Online cycling magazine
4th December 2015
Chris Froome today released the results of physiological data tests carried out in August 2015 at GlaxoSmithKline Human Performance Lab in London. The information was published in Esquire magazine.
The Esquire article, written by Richard Moore, says that the testing was carried out by Lab staff and Jeroen Swart, a sports physician and exercise physiologist from the University of Cape Town. Froome arrived at the Lab with a wound on his knee, caused by falling when he attempted to ride one bike, while wheeling another, to the car wash near his apartment in Monaco.
The purpose of the testing was to lay to rest some of the doubts which people have expressed about Froome's performances. Froome said, 'I know what I've done to get here. I'm the only one who can really say 100 per cent that I'm clean, I haven't broken the rules. I haven't cheated. I haven't taken any secret substance that isn't known of yet...There isn't a secret.'
Froome had put on 3kg since the Tour de France, his weight going up from 67kg at the Tour to 70kg at the time of the test. First, scans were taken which determined that his body was 9.8% fat. (Athletes have been known to have as little as 4 or 5% body fat). Then, three tests were carried out.
There were two submaximal efforts, in cool then hot conditions, to measure Froome's sustainable power, and in between, a VO2 max test.
The VO2 max test involves resistance increasing every 30 seconds, and the rider riding to exhaustion. The score is taken on the average for a 30 second period. Froome's score was 84.6, but at his Tour de France weight, this would be 88.2. The highest score recorded by a cyclist was Greg LeMond, at 92.5, but Froome's was very high.
The submaximal tests give an idea of what the athlete would be able to sustain for 20-40 minutes. In watts, Froome's peak power was 525, and his sustained power was 419 watts. This corresponds to 5.98 watts per kilo, or 6.25 watts per kilo at his Tour weight.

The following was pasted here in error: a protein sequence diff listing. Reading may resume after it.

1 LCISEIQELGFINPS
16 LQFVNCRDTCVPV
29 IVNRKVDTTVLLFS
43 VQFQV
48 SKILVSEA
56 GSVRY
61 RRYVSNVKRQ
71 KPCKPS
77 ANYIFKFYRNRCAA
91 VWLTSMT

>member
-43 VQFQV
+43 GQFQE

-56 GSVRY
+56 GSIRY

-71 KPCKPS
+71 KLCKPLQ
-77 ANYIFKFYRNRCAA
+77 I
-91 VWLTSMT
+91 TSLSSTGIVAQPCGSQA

Froome also did tests in 2007, at the UCI cycling centre in Aigle, Switzerland. He was considerably heavier then, at 75.6kg, and his body fat percentage was 16.9. His peak power was 540w, and his threshold 420w. His VO2 max was 80.2.
Esquire also published results of Froome's blood tests for the biological passport, from samples taken on 13th July and 20th August. In July, he had 15.3g of haemoglobin per litre, and 0.72 per cent of his red blood cells were immature. (EPO stimulates the bone marrow, flooding the blood with immature cells). In August, he had 15.3g of haemoglobin per litre, and 0.96 per cent immature red blood cells. In 2007, Froome's haemoglobin was 14.5g per litre.
Told about the lab tests, French critic Antoine Vayer was unsatisfied, and said nothing would convince him. 'He should have called me a year ago...If you are clean and you have doubters, you phone your doubters, don't you think? Because I am quite influential.' Froome might argue that it would be pointless doing tests with someone who will never be convinced, and appears to want to be the main centre of attention.
Writing in the Guardian, William Fotheringham says that the figures are reassuring, and that the change in performance from 2007 can be put down to weight loss. He acknowledges that the tests may not change many minds, but says it is a step in the right direction.
Read Froome's innermost thoughts on the 2015 Tour de France in Christopher Froome's diary.
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